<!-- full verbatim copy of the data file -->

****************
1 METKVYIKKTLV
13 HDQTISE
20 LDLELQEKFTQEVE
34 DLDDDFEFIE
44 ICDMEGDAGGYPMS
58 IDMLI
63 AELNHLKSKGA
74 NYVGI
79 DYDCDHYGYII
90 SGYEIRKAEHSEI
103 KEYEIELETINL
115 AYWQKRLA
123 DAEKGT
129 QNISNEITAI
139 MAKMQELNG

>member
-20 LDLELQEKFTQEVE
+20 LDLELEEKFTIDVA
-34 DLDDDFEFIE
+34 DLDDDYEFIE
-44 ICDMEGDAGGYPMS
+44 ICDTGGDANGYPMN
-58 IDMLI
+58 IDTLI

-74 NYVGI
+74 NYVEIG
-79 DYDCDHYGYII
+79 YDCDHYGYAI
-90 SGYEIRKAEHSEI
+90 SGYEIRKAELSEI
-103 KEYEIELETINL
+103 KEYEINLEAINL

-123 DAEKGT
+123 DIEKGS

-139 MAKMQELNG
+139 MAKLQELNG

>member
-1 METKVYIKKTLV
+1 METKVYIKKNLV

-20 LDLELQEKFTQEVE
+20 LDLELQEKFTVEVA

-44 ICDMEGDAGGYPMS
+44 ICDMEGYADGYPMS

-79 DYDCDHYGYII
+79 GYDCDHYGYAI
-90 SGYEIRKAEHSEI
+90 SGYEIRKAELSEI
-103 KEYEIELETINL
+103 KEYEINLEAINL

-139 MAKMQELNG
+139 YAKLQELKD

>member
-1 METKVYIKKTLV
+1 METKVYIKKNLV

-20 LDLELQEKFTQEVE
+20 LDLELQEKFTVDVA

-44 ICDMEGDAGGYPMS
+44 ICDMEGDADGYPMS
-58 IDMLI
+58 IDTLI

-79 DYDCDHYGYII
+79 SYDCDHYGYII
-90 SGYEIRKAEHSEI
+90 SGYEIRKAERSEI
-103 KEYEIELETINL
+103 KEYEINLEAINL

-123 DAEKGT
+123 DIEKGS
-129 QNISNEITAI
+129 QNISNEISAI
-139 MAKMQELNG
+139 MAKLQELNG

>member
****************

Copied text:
1 METKVYIKKTLV
13 HDQTISE
20 LDLELQEKFTQEVE
34 DLDDDFEFIE
44 ICDMEGDAGGYPMS
58 IDMLI
63 AELNHLKSKGA
74 NYVGI
79 DYDCDHYGYII
90 SGYEIRKAEHSEI
103 KEYEIELETINL
115 AYWQKRLA
123 DAEKGT
129 QNISNEITAI
139 MAKMQELNG

>member
-20 LDLELQEKFTQEVE
+20 LDLELEEKFTIDVA
-34 DLDDDFEFIE
+34 DLDDDYEFIE
-44 ICDMEGDAGGYPMS
+44 ICDTGGDANGYPMN
-58 IDMLI
+58 IDTLI

-74 NYVGI
+74 NYVEIG
-79 DYDCDHYGYII
+79 YDCDHYGYAI
-90 SGYEIRKAEHSEI
+90 SGYEIRKAELSEI
-103 KEYEIELETINL
+103 KEYEINLEAINL

-123 DAEKGT
+123 DIEKGS

-139 MAKMQELNG
+139 MAKLQELNG

>member
-1 METKVYIKKTLV
+1 METKVYIKKNLV

-20 LDLELQEKFTQEVE
+20 LDLELQEKFTVEVA

-44 ICDMEGDAGGYPMS
+44 ICDMEGYADGYPMS

-79 DYDCDHYGYII
+79 GYDCDHYGYAI
-90 SGYEIRKAEHSEI
+90 SGYEIRKAELSEI
-103 KEYEIELETINL
+103 KEYEINLEAINL

-139 MAKMQELNG
+139 YAKLQELKD

>member
-1 METKVYIKKTLV
+1 METKVYIKKNLV

-20 LDLELQEKFTQEVE
+20 LDLELQEKFTVDVA

-44 ICDMEGDAGGYPMS
+44 ICDMEGDADGYPMS
-58 IDMLI
+58 IDTLI

-79 DYDCDHYGYII
+79 SYDCDHYGYII
-90 SGYEIRKAEHSEI
+90 SGYEIRKAERSEI
-103 KEYEIELETINL
+103 KEYEINLEAINL

-123 DAEKGT
+123 DIEKGS
-129 QNISNEITAI
+129 QNISNEISAI
-139 MAKMQELNG
+139 MAKLQELNG

>member